Once in a while, our society should think about helping the needy with some fresh food, healthy and delicious meals that we would order at a restaurant and new clothing and shoes, instead of always assuming that we can simply give the things that are not suitable for the rest of us to the poor.

Photo: susan-swiderski.blogspot.com

 

 

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  • Meg

    While I agree with some of your proposal and that we should not be giving the needy food that will make them sick, I think there is something to be said for incentives. Why would anyone buy food at a grocery store if they can get the same exact quality (ex: unripened bananas, fresh from the oven bread, etc) for free?

    When I go grocery shopping, I’m expecting to pay for food that will at least last me the week and is in good shape. So, in other words, I’m not going to finish the bunch of bananas until the end of the week and need them to stay good until then. So instead of giving away a certain percentage of food and risk losing customers, grocery stores may do better tracking expiration dates and giving the items away to be used close to, but not on or after, the expiration date.

    That way, the food is not bad and the grocery stores can minimize their risk of selling old items, while also giving people who are able to pay for their food an incentive to continue shopping for their own food.

  • http://www.facebook.com/profile.php?id=4100631 Gwendolyn Snyder

    The biggest obstacle to the poor living with dignity is the condition of our social safety net, not bruised bananas.

    Back in college, I prepared and served with Food Not Bombs several times. The food we dumpstered was fine, clean (it was individually packaged, and we washed it again afterwards), maybe a little bruised or stale sometimes, but that was what we could contribute, and we did.

    Picking on gleaning is wrongheaded. The problem here is income inequality. Regardless of the quality of the food provided, NO ONE should have to rely on private charity to eat (or clothe or shelter themselves or their family) in a country as wealthy as the USA. The fact that an ever-increasing number of American families have to rely on donated foods indicates a failure of our social safety net.

    Reagan and Clinton-era welfare reforms are failing our country. It’s appalling that no one blinks when wasteful corn subsidies are approved annually, but the idea of increasing funding for welfare and food stamps is considered political poison.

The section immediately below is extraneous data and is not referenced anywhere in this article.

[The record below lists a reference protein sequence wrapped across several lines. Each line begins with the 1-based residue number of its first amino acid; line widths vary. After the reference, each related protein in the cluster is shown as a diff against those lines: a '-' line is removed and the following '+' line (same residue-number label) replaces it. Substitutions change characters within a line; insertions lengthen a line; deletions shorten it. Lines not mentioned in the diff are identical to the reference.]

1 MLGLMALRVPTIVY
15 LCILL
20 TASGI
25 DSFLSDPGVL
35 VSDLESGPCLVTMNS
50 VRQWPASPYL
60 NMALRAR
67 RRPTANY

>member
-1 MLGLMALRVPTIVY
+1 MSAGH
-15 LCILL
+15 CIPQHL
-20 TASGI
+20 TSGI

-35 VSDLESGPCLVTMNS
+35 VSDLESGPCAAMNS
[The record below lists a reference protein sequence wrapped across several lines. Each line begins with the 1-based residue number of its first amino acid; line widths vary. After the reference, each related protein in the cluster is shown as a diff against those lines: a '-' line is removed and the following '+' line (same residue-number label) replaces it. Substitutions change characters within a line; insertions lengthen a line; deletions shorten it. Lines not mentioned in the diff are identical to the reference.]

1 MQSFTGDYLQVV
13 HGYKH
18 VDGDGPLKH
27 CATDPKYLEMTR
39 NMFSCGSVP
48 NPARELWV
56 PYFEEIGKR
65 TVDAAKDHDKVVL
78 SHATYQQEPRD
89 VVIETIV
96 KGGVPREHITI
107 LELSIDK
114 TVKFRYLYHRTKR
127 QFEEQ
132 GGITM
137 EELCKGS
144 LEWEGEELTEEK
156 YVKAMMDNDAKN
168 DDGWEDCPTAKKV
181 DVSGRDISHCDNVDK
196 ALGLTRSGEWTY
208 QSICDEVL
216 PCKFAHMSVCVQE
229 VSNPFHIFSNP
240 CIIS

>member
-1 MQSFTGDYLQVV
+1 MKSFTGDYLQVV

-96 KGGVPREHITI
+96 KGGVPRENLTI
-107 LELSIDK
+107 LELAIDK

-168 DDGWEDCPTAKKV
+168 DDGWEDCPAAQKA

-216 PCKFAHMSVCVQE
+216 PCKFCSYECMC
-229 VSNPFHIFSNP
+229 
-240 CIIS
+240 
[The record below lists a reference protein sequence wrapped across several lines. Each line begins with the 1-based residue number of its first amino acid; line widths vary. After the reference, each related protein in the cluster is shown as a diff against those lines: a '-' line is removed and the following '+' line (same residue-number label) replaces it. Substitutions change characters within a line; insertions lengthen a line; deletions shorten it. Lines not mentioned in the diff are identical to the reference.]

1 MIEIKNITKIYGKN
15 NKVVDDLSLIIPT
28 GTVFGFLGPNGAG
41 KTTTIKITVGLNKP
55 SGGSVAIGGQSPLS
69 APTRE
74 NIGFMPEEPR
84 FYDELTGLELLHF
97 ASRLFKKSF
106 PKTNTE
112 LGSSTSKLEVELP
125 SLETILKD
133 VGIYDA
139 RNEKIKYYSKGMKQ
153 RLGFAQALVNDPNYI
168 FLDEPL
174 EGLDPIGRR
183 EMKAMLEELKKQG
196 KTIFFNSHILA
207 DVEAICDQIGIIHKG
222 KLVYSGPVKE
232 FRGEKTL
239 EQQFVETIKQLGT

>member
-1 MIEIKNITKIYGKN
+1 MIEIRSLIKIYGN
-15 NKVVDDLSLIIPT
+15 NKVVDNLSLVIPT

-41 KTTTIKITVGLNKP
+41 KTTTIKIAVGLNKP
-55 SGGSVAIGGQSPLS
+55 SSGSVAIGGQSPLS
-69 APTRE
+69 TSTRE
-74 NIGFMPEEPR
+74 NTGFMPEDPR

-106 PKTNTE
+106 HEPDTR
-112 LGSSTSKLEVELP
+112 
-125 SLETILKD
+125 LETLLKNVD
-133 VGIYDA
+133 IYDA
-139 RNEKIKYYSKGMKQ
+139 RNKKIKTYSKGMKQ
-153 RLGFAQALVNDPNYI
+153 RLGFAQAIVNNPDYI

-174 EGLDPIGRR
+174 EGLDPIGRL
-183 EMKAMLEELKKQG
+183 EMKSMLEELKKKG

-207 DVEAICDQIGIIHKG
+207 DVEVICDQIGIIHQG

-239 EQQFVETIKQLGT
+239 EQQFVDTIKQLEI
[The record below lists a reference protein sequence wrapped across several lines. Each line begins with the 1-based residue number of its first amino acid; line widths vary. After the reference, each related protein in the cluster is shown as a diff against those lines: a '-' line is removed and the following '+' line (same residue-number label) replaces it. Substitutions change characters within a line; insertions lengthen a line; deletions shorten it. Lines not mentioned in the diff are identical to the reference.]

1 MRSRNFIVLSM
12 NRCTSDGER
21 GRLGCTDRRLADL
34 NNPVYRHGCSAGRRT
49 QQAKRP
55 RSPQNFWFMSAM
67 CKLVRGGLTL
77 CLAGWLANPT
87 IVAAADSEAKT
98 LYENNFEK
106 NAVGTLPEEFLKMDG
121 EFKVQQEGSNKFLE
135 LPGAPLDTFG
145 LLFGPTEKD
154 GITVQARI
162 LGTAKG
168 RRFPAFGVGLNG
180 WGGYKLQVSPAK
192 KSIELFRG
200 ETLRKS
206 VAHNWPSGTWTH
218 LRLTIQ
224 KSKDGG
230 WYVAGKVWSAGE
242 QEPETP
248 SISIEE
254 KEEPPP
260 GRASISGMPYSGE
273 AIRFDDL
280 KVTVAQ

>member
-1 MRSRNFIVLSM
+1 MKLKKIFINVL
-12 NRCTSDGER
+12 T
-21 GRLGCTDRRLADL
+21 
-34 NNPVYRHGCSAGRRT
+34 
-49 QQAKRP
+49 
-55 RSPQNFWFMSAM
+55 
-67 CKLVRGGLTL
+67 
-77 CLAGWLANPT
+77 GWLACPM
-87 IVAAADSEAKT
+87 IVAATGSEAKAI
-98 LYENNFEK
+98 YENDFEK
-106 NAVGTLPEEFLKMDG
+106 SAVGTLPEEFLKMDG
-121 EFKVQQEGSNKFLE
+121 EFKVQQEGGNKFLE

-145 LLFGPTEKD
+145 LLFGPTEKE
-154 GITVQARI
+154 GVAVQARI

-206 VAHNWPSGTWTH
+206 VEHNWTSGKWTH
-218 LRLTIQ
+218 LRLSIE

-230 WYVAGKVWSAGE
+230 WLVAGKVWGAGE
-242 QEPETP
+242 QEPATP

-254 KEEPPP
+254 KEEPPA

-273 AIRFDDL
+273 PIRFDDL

• http://www.facebook.com/profile.php?id=4100631 Gwendolyn Snyder

    And hell, while we’re at it–maybe we should be talking about raising the minimum wage so that the working poor are actually able to earn enough to pay for necessities.

  • Nat

    This just goes along with the idea that people on welfare shouldn’t have a car or a phone or clothes that fit. We as a society treat those less fortunate as second class. The poor are expected to eat less, lower quality food and dress in rags. It’s sick and disgusting and makes me ashamed of my potentially wonderful country.

  • Somnilee

    In the UK I help with a charity called FoodCycle. We don’t take food from bins but we have arrangements with shops (such as local Asian grocery stores) to give us produce once a week that otherwise would be thrown out. We then take it to a community centre and our “head chef” plans what we are going to cook while the rest of us sort through and prepare the food (it’s all vegetarian, and all eggs/butter/milk we buy fresh). We try to stick to a standard of “a bit more bruised than you would eat it, but still good”. We then cook it up as a group (normally soup, a main and a pudding) and serve it to our guests at the community centre for free/a small donation. They can have as much as they like, including hot drinks, and we sit with them and chat and eat our dinner too.
    Nothing’s lost and needy people get a good hot meal and some socialisation. I see nothing wrong with that!

  • becky

    I regularly dumpster from the compost bins at the Hannaford in my town. The produce is regularly in high quality condition, and I often find breads, cakes and muffins as well. Many time the grocery stores are just throwing out food that is near its expiration date because they have a new shipment of food arriving. Check out the dumpsters at your local grocery store- with a quick rinse most of the food you’ll find is in great shape.